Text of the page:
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The Church of the Savior on Spilled Blood
The Church of the Savior on Spilled Blood
is one of the main sights of St. Petersburg, Russia. It is
also variously called the Church on Spilt Blood and the
Cathedral of the Resurrection of Christ, its official name.
This Church was built on the site where Tsar Alexander II
was assassinated and was dedicated in his memory.
Construction began in 1883 under Alexander III, as a
memorial to his father, Alexander II. Work progressed slowly
and was finally completed during the reign of Nicholas II in
1907. Funding was provided by the Imperial family with the
support of many private donors.
The Church is prominently situated along the Griboedov Canal.
The embankment at that point runs along either side of a
canal. On March 13, 1881, as Tsar Alexander's carriage
passed along the embankment, a grenade thrown by an
anarchist conspirator exploded. The tsar, shaken but unhurt,
got out of the carriage and started to remonstrate with the
presumed culprit. Another conspirator took the chance to
explode another bomb, killing himself and mortally wounding
the tsar. The tsar, bleeding heavily, was taken back to the
Winter Palace where he died a few hours later.
The Church contains over 7500 square metres of mosaics—according
to its restorers, more than any other church in the world.
This record may be surpassed by the Cathedral Basilica of St.
Louis, which houses 7700 square meters of mosaics. The
interior was designed by some of the most celebrated Russian
artists of the day—including Viktor Vasnetsov, Mikhail
Nesterov and Mikhail Vrubel — but the church's chief
architect, Alfred Alexandrovich Parland, was relatively
Saint Isaac's Cathedral
Saint Isaac's Cathedral or Isaakievskiy
Sobor in Saint-Petersburg, Russia
is the largest Russian Orthodox cathedral (sobor) in the
city and was the tallest Eastern Orthodox church upon its
completion (subsequently surpassed only by the Cathedral of
Christ the Saviour). It is dedicated to Saint Isaac of
Dalmatia, a patron saint of Peter the Great who had been
born on the feast day of that saint.
The church on St Isaac's Square was ordered by Tsar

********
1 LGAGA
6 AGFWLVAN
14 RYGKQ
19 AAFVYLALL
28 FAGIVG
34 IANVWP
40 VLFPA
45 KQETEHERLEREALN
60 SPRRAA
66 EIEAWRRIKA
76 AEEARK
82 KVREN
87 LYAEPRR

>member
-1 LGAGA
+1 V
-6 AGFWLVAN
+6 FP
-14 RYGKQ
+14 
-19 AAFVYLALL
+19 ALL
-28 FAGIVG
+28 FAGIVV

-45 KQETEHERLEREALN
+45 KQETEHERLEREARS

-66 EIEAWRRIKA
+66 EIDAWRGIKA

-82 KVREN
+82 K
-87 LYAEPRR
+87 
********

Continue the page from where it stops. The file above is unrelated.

Alexander I, to replace an earlier Rinaldiesque structure. A
specially appointed commission examined several designs,
including that of the French-born architect Auguste de
Montferrand (1786–1858), who had studied in the atelier of
Napoleon's designer, Charles Percier. Monferrand's design
was criticised by some members of the commission for the dry
and allegedly boring rhythm of its four identical pedimented
octastyle porticos. It was also suggested that despite
gigantic dimensions, the edifice would look squat and not
very impressive. The emperor, who favoured the ponderous
Empire style of architecture, had to step in and solve the
dispute in Monferrand's favour.
The cathedral took 40 years to construct, under
Montferrand's direction, from 1818 to 1858.
The severe neoclassical exterior expresses a traditional
Russian-Byzantine formula: a Greek-cross groundplan with a
large central dome and four subsidiary domes. It is similar
to Andrea Palladio's Villa La Rotonda, with a full dome on a
high drum substituted for the Villa's low central saucer
dome. The design of the cathedral in general and the dome in
particular later influenced the design of the United States
Capitol in Washington, D.C. and the Cathedral in Helsinki.
The exterior, which barely hints at the riotously rich
interior, is faced with gray and pink stone, and features a
total of 112 red granite columns with Corinthian capitals,
each hewn and erected as a single block: 48 at ground level,
24 on the rotunda of the uppermost dome, 8 on each of four
side domes, and 2 framing each of four windows. The rotunda
is encircled by a walkway accessible to tourists. 24 statues
gaze down from the roof, and another 24 from the top of the
The cathedral's bronze doors are covered in reliefs,
patterned after the celebrated doors of the Battistero di
San Giovanni (Florence) in Florence, designed by Lorenzo
Ghiberti. Suspended underneath the peak of the dome is a
sculpted dove representing the Holy Spirit. Internal
features such as columns, pilasters, floor, and statue of
Montferrand are composed of multicolored granites and
marbles gathered from all parts of Russia. The iconostasis
is framed by eight columns of semiprecious stone: six of
malachite and two smaller ones of lazurite. The four
pediments are also richly sculpted.
Peter and Paul Cathedral
The Peter and Paul Cathedral is a Russian
Orthodox cathedral located inside the Peter and Paul
Fortress in St. Petersburg, Russia. It is the first and
oldest landmark in Saint-Petersburg,
built between 1712 and 1733 on Zayachy Island along the Neva
River. Both the cathedral and the fortress were originally
built under Peter the Great and designed by Domenico
Trezzini. The cathedral's bell tower is the world's tallest
Orthodox bell tower.
The current building, the first stone church in Saint-Petersburg,
was designed by Trezzini and built between 1712 and 1733.
Its golden spire reaches a height of 404 feet and features
at its top an angel holding a cross. This angel is one of
the most important symbols of St. Petersburg.
The cathedral's architecture also features a unique
iconostasis (the screen which separates the nave of the
church from the sanctuary). In the Eastern Orthodox Church
the iconostasis is normally a flat wall or screen with three
doors through it, the central Holy Doors used only for very
solemn entrances, and the two side doors, by which the